I don’t think I spoke the first day. I possibly didn’t speak the second either. I panicked when I realized there were 28 students and I couldn’t remember their names. 28 seemed like so many more than 16, the largest size theater class I’d ever taught. And the first time I taught as a TA, I did a lot of things wrong. I had an activity planned that involved my laptop, but I had never used my laptop with the projector before. I didn’t realize everything would automatically show when I plugged it in; I failed to take into account the fact that I had student grades up on my screen, as well as failed to remember that my wallpaper was a picture of my dead son. When the class didn’t respond to me, I forgot that they weren’t really talkers to begin with and began to panic and rush through things. I expected N to bail me out rather than try to bail myself out; I immediately looked to her. And while she did save me, she at the same time made me keep going. When no one would really converse with me regarding the video clip I had shown, I started calling on random people. I didn’t give them enough time to think. I was scared to wait them out. And then I didn’t fully connect my segment to the main theme for the day—fallacies.

I cried driving away from campus that day, because I couldn’t focus on the good things that had happened—that the students liked the video clip, that they did eventually engage, that they gave me the correct answers. I could only focus on the fact that things didn’t go precisely the way I’d planned, and the fact that I would never be a teacher.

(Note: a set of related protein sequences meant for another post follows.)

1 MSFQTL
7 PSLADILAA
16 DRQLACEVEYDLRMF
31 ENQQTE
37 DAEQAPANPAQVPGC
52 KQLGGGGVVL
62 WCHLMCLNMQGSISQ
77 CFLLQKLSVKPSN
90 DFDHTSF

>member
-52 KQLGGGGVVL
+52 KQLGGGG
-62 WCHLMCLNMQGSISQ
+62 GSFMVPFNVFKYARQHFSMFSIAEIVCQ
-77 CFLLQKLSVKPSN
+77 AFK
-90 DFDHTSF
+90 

Even at the end of the semester, when I had a lot of TA wins under my belt, I thought back to that first day, that day I screwed up. But the focus started to change when I realized that rather than continually calling myself a failure, I wanted to be better. I wanted to grow.

I’m different now than I was that first semester. More confident. I’m better at planning out what I’m going to do, and I’m a better TA for it. I talk to the class, and they talk to me. This semester, I’ve even (somewhat) created my own assignment for the first time, a composition design proposal that I will assign in class this week. Things seem to be going better. I’m not sure if it’s that the class is more talkative and better as a whole, or that I’ve learned. 

I like to think I’ve learned.

*

I had a student once named A. A was very quite and shy. I had a hard time getting her to engage with the other kids. She didn’t want to sing solos or talk in front of people, but she loved me. Every week she would bring me a small gift, from a construction paper drawing of “her teacher” to a valentine, to a photo of her new puppy. It was wrong to have favorites, but she was definitely one of mine. Not because of the gifts, but because I understood her. I was shy too. 

“Do you ever get afraid in front of people?” she asked me one day after class.

“A,” I replied, “I think everybody does. It’s okay to be shy, but performing can be different. An escape from being scared. You can be whoever you want to be.”

“Okay,” she replied, and then skipped off to meet her older brother.

She disappeared from classes for a while after that session, but when she turned eight she auditioned for and was accepted to her first show. When she came onstage as one of the orphans in “Annie,” I cried. It was the moment I realized I was meant to be a teacher.